The need for consistent criteria for impairment and disability

Yehuda Lerman*, Joseph Ribak

*Corresponding author for this work

Research output: Contribution to journalArticlepeer-review


Medical committees that are responsible for pension funds (FMCs) rarely agree with decisions taken by occupational physicians to displace workers from their workplaces and to certify their eligibility for retirement on medical grounds. The major reason for this substantial disagreement, as demonstrated in this article, is a difference between the definition of disability used by the FMCs and that used by the employers or the occupational physicians. The dispute is usually about the evaluation of the worker's ability to function well in an alternative suitable job or with some modification in the customary job. It is also obvious that work options that existed in the past and were offered to disabled workers are diminishing nowadays due to technological and economic advances. The meaning of this disagreement to employers is that they can find their enterprises stuck with disabled workers who are unable to continue their jobs but are not entitled to pensions from the fund because they are considered suitable to cope with another theoretical job. The authors conclude with several approaches to avoiding certain dilemmas concerning the medical aspects associated with the displacement of disabled workers.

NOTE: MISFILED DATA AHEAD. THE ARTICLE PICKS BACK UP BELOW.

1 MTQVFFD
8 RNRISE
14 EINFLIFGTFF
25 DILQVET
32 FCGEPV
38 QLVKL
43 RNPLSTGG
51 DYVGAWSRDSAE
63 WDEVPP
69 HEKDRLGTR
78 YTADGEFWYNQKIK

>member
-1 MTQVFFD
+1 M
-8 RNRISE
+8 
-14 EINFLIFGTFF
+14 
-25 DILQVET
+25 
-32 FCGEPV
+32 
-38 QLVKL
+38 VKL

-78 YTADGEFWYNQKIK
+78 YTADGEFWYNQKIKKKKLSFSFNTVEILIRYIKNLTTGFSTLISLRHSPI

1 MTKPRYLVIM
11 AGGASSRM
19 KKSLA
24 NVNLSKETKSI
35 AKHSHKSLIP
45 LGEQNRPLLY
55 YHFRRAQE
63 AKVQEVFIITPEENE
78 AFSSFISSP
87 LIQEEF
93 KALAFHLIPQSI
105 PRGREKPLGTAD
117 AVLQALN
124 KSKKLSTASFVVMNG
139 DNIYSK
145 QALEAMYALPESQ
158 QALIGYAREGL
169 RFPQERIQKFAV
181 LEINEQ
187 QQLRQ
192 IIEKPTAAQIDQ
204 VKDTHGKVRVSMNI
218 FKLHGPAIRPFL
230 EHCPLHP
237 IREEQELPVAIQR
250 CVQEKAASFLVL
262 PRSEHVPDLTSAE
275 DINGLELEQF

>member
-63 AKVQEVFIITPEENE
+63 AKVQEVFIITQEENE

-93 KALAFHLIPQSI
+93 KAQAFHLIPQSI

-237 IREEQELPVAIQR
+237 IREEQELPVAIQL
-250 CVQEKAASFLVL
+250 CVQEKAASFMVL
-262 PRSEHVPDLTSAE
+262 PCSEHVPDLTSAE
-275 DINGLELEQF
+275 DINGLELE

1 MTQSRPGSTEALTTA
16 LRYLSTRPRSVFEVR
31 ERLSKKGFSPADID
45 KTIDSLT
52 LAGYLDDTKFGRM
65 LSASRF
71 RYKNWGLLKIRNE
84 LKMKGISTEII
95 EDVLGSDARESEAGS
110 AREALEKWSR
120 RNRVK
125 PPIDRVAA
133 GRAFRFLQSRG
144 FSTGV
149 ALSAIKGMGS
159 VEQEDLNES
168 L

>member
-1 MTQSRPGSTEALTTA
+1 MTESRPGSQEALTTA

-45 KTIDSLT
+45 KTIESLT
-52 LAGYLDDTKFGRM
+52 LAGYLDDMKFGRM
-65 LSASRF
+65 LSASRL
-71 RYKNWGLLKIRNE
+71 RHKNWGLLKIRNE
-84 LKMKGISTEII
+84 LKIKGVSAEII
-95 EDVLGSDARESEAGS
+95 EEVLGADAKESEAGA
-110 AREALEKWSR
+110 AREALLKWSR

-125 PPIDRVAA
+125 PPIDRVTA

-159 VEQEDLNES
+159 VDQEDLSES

Original languageEnglish
Pages (from-to)273-276
Number of pages4
JournalInternational Journal of Occupational and Environmental Health
Issue number4
StatePublished - 1997


  • Disability
  • Impairment
  • Pension funds
  • Premature retirement


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